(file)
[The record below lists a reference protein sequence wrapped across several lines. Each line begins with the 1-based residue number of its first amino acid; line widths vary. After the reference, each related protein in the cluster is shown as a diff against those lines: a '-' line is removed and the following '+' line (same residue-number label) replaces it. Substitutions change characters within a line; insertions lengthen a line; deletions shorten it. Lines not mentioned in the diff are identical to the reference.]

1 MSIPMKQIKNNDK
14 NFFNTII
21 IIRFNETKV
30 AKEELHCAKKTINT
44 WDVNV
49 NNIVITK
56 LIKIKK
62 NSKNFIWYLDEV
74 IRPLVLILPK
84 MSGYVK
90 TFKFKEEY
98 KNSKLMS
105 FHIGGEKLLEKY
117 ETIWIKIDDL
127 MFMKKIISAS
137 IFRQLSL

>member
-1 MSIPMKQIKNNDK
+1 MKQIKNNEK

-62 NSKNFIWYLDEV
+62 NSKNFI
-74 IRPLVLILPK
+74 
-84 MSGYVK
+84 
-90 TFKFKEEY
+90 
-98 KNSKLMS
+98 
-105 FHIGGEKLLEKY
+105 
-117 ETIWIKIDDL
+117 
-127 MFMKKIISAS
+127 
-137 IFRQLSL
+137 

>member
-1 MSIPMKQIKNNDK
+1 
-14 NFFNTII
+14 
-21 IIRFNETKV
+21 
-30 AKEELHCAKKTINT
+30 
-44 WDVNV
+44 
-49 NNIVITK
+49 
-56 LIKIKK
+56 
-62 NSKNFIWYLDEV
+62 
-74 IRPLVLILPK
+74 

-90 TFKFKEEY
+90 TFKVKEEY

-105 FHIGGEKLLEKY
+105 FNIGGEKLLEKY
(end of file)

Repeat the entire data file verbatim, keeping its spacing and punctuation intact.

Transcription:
[The record below lists a reference protein sequence wrapped across several lines. Each line begins with the 1-based residue number of its first amino acid; line widths vary. After the reference, each related protein in the cluster is shown as a diff against those lines: a '-' line is removed and the following '+' line (same residue-number label) replaces it. Substitutions change characters within a line; insertions lengthen a line; deletions shorten it. Lines not mentioned in the diff are identical to the reference.]

1 MSIPMKQIKNNDK
14 NFFNTII
21 IIRFNETKV
30 AKEELHCAKKTINT
44 WDVNV
49 NNIVITK
56 LIKIKK
62 NSKNFIWYLDEV
74 IRPLVLILPK
84 MSGYVK
90 TFKFKEEY
98 KNSKLMS
105 FHIGGEKLLEKY
117 ETIWIKIDDL
127 MFMKKIISAS
137 IFRQLSL

>member
-1 MSIPMKQIKNNDK
+1 MKQIKNNEK

-62 NSKNFIWYLDEV
+62 NSKNFI
-74 IRPLVLILPK
+74 
-84 MSGYVK
+84 
-90 TFKFKEEY
+90 
-98 KNSKLMS
+98 
-105 FHIGGEKLLEKY
+105 
-117 ETIWIKIDDL
+117 
-127 MFMKKIISAS
+127 
-137 IFRQLSL
+137 

>member
-1 MSIPMKQIKNNDK
+1 
-14 NFFNTII
+14 
-21 IIRFNETKV
+21 
-30 AKEELHCAKKTINT
+30 
-44 WDVNV
+44 
-49 NNIVITK
+49 
-56 LIKIKK
+56 
-62 NSKNFIWYLDEV
+62 
-74 IRPLVLILPK
+74 

-90 TFKFKEEY
+90 TFKVKEEY

-105 FHIGGEKLLEKY
+105 FNIGGEKLLEKY